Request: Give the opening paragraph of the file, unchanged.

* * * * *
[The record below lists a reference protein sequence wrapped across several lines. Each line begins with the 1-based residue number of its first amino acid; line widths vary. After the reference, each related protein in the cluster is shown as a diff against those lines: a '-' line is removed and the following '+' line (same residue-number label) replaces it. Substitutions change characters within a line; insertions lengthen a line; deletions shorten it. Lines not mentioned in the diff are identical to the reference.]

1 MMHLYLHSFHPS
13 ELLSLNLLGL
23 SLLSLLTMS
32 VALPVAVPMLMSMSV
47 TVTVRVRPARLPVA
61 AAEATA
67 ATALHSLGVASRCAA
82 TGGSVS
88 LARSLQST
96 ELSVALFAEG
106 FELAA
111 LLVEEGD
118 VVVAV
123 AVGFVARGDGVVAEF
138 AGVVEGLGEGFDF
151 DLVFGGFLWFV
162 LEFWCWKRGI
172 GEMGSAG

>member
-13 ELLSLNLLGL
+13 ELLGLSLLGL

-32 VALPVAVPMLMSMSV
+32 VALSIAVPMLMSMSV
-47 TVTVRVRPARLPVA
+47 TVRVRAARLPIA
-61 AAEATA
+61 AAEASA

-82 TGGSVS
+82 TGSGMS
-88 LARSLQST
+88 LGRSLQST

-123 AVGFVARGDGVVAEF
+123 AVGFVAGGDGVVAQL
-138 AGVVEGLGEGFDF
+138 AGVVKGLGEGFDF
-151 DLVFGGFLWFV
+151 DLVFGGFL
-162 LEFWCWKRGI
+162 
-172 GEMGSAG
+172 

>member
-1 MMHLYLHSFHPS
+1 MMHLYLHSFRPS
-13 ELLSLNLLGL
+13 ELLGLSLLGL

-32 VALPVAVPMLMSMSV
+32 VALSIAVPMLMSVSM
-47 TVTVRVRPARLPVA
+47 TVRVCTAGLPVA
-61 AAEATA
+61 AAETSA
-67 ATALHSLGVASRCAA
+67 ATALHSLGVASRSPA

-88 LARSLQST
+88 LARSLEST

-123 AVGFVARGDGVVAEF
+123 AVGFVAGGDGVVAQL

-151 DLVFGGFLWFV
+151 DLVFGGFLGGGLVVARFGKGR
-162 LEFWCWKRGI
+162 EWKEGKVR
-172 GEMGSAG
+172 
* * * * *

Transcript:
[The record below lists a reference protein sequence wrapped across several lines. Each line begins with the 1-based residue number of its first amino acid; line widths vary. After the reference, each related protein in the cluster is shown as a diff against those lines: a '-' line is removed and the following '+' line (same residue-number label) replaces it. Substitutions change characters within a line; insertions lengthen a line; deletions shorten it. Lines not mentioned in the diff are identical to the reference.]